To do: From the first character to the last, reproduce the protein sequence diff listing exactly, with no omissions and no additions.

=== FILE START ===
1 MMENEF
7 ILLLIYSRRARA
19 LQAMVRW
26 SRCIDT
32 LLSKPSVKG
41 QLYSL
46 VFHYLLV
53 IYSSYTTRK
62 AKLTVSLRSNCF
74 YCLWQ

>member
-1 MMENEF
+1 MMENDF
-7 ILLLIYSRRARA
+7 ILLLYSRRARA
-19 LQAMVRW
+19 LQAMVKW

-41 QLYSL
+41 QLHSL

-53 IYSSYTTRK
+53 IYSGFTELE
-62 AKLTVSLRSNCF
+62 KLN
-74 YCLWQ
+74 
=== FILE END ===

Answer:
1 MMENEF
7 ILLLIYSRRARA
19 LQAMVRW
26 SRCIDT
32 LLSKPSVKG
41 QLYSL
46 VFHYLLV
53 IYSSYTTRK
62 AKLTVSLRSNCF
74 YCLWQ

>member
-1 MMENEF
+1 MMENDF
-7 ILLLIYSRRARA
+7 ILLLYSRRARA
-19 LQAMVRW
+19 LQAMVKW

-41 QLYSL
+41 QLHSL

-53 IYSSYTTRK
+53 IYSGFTELE
-62 AKLTVSLRSNCF
+62 KLN
-74 YCLWQ
+74 